“Increasing evidence of autoimmune phenomena in individuals with autism could represent the presence of altered or inappropriate immune responses in this disorder, and this immune system dysfunction may represent novel targets for treatment.
Furthermore, in recent studies, antibodies directed against the fetal brain have been detected in some mothers of children with autism; these antibodies have the ability to alter behavioral outcomes in the offspring of animal models.”
Research published in 2013 found that more than 1 in 10 mothers of autistic children had antibodies associated with autoimmunity that adversely reacted with proteins in the brain of the baby, resulting in ASD. The authors point out that any activation of the mother’s immune system “might lead to an increased risk of a child with ASD.”
Toxic Chemicals Implicated in Autism
Not surprisingly, exposure to toxic chemicals in utero has also been identified as a potentially causative factor. According to the National Academy of Sciences, an estimated 3% of all neurobehavioral disorders in children are caused by toxic exposures.
Another 25%, the interaction of toxic exposures and genetic factors is thought to be causative. In 2012, scientists identified 10 chemicals suspected of causing learning disabilities and ASD
Of these, glyphosate is a top suspect for the simple reason that exposure to it is so widespread. Research published in 2019 found women exposed to 11 commonly used pesticides — including glyphosate — during pregnancy have a higher risk of having a child diagnosed with autism.
Pregnant women who lived within a 2,000-meter (1.24 miles) radius of a highly-sprayed area were 10% to 16% more likely to have children diagnosed with autism than those who lived farther away. As reported by Time:
“When they looked at diagnoses of autism spectrum disorder that also came with intellectual disabilities, they found on average 30% higher rates among children who were exposed to the pesticides while in utero. Exposure in the first year of life increased the risk of autism by up to 50% compared to those not exposed to certain pesticides.”
Glyphosate Is Likely a Key Culprit
Stephanie Seneff, Ph.D., who has spent a large portion of her career studying glyphosate, believes it is a significant cause or contributor to autism. She’s shown glyphosate:
- Disrupts your gut microbiome
- Impairs peristalsis — a feature that is exceedingly common in children with autism
- Inhibits bile acid release by impairing gallbladder contraction — Many autistic children have very pale stool, suggestive of low bile acid levels
- Impairs digestive enzymes — Many autistic children also have undigested particles in their stool, which suggests a lack of digestive enzymes. And, indeed, glyphosate affects your digestive enzymes, particularly trypsin, pepsin and lipase
The Roles of GI Inflammation and Maternal Gut Bacteria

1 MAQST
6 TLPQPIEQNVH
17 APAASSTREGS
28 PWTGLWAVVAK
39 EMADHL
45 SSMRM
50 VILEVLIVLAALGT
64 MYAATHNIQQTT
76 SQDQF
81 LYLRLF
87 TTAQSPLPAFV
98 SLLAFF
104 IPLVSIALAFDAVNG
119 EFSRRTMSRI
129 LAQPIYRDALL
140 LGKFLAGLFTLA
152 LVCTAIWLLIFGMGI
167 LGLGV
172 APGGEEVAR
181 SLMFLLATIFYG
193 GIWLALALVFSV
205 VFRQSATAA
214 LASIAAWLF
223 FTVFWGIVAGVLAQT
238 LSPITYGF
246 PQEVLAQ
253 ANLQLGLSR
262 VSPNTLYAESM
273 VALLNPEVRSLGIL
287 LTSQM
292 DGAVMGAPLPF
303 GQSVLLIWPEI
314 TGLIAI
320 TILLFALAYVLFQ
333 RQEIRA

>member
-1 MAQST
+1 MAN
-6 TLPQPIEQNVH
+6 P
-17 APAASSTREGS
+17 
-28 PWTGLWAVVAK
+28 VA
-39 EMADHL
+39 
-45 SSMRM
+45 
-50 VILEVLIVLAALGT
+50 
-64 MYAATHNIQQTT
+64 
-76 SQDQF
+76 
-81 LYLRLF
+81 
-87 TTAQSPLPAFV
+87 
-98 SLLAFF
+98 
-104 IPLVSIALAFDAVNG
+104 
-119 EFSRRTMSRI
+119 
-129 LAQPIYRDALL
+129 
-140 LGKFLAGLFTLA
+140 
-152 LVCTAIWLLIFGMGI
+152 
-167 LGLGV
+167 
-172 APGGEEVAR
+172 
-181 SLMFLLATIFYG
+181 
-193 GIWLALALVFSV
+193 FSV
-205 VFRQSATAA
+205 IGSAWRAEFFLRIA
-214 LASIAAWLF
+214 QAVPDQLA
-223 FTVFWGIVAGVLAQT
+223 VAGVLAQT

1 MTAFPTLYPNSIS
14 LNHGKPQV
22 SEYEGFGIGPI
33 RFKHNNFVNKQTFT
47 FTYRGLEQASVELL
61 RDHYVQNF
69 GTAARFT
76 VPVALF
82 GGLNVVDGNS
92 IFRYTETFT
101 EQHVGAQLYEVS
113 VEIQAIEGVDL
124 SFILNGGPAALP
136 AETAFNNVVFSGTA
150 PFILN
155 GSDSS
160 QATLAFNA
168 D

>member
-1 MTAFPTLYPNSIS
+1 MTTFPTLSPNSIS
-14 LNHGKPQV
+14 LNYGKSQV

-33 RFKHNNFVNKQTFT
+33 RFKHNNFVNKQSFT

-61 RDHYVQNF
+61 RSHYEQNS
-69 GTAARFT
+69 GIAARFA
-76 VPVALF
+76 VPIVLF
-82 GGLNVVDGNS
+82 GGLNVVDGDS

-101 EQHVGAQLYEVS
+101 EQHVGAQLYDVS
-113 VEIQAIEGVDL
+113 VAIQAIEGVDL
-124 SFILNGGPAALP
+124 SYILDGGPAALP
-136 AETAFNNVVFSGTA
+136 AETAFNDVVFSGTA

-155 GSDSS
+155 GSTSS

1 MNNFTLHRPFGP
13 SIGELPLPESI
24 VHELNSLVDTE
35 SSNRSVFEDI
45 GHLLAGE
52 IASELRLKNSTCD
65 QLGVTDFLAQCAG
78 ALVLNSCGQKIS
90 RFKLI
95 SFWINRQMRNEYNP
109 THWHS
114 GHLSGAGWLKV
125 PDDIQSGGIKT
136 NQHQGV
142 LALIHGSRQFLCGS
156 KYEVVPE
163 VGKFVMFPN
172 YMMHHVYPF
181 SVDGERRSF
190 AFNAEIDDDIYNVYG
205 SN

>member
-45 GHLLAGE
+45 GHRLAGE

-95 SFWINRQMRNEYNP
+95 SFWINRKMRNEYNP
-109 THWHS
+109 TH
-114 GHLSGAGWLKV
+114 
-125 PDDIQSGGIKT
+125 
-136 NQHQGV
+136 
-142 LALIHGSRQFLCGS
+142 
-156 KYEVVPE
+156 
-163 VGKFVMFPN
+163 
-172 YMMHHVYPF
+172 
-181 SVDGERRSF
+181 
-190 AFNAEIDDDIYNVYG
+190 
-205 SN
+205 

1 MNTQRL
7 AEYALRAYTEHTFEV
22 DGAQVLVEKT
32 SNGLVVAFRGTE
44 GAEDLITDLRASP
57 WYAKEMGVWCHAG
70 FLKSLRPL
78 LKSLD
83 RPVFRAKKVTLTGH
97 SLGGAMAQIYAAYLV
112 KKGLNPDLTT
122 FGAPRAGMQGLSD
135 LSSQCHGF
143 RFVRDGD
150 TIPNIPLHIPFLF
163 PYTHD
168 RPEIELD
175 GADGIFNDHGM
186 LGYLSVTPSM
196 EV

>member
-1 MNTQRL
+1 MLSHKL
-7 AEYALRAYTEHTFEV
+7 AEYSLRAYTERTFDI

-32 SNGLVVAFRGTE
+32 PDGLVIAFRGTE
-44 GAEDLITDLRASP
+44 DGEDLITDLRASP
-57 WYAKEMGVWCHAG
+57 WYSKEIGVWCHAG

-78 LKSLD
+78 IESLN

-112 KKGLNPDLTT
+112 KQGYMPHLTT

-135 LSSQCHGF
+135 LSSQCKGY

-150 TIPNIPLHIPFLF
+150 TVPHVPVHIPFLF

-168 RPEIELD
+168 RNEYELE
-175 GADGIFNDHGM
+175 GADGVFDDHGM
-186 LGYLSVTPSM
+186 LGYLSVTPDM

Another potential trigger is maternal gut inflammation. Research published in early December 2021 found that when pregnant mice were challenged with immune activation, it changed their gut microbiota. This altered microbiota in turn primed the offspring for intestinal inflammation that resulted in neurodevelopmental disorders. MIT News reported the findings, noting:
“Infection during pregnancy with elevated levels of the cytokine IL-17a may yield microbiome alterations that prime offspring for aberrant immune responses …
When a mother experiences an infection during pregnancy and her immune system produces elevated levels of the molecule Interleukin-17a (IL-17a), this can not only alter brain development in her fetus, but also alter her microbiome such that after birth the newborn’s immune system can become primed for future inflammatory attacks.
In four studies beginning in 2016,24 study co-senior authors Gloria Choi of MIT and Jun Huhof Harvard University traced how elevated IL-17a during pregnancy acts on neural receptors in a specific region of the fetal brain to alter circuit development, leading to autism-like behavioral symptoms in mouse models.
Their new research … shows how IL-17a can act to also alter the trajectory of immune system development. ‘We’ve shown that IL-17a acting on the fetal brain can induce autism-like behavioral phenotypes such as social deficits,’ says Choi …
‘Now we are showing that the same IL-17a in mothers, through changes in the microbiome community, produces co-morbid symptoms such as a primed immune system.’
The researchers caution that the study findings are yet to be confirmed in humans, but that they do offer a hint that central nervous and immune system problems in individuals with autism-spectrum disorders share an environmental driver: maternal infection during pregnancy.”
Autism Is a Multifactorial Condition
A number of other culprits could also be named, such as retroviruses and electromagnetic field (EMF) exposure. According to Judy Mikovits, Ph.D., a retrovirus family known as xenotropic murine leukemia virus-related viruses (XMRV) may play a causal role in autism.
Disturbingly, one source for XMRVs is contaminated childhood vaccines. Mikovits details the history of this in her book, “Plague: One Scientist’s Intrepid Search for the Truth About Human Retroviruses and Chronic Fatigue Syndrome (ME/CFS), Autism and Other Disease.”
There’s no single answer to this problem. Since many different toxins can contribute, preventing autism must include the elimination of most toxic exposures.
Top suspects include childhood vaccines, the 10 chemicals listed earlier (glyphosate in particular), autoimmune antibodies, gut inflammation, retroviruses and EMF exposure.
Sources and References
- Autism Society
- National Autism Association
- Yahoo News! December 7, 2021
- Seminars in Pediatric Neurology October 2020; 35: 100829
- Seminars in Pediatric Neurology October 2020; 35: 100829, Table 2
- Curr Opin Investig Drugs May 2009; 10(5): 463-473
- Molecular Psychiatry August 20, 2013; 18: 1171-1177
- Science Daily August 29, 2021
- Environmental Health Perspectives July 1, 2012; 120(7
- Science Daily April 25, 2012
- Journal of Molecular and Genetic Medicine, 2015;9:187
- Medical Sciences, 2018;6(2):29
- BMJ 2019;364:l962
- Time March 20, 2019
- Scientific Reports 9, Article number: 5987 (2019)
- Immunity December 7, 2021 DOI: 10.1016/j.immuni.2021.11.005
- MIT News December 9, 2021
- The Picower Institute
- Autoimmun Rev July 2020; 19(7): 102572
- Biomedicine & Pharmacotherapy October 2021; 142: 111980
- Plague: One Scientist’s Intrepid Search for the Truth About Human Retroviruses and Chronic Fatigue Syndrome (ME/CFS), Autism […], by Judy Mikovits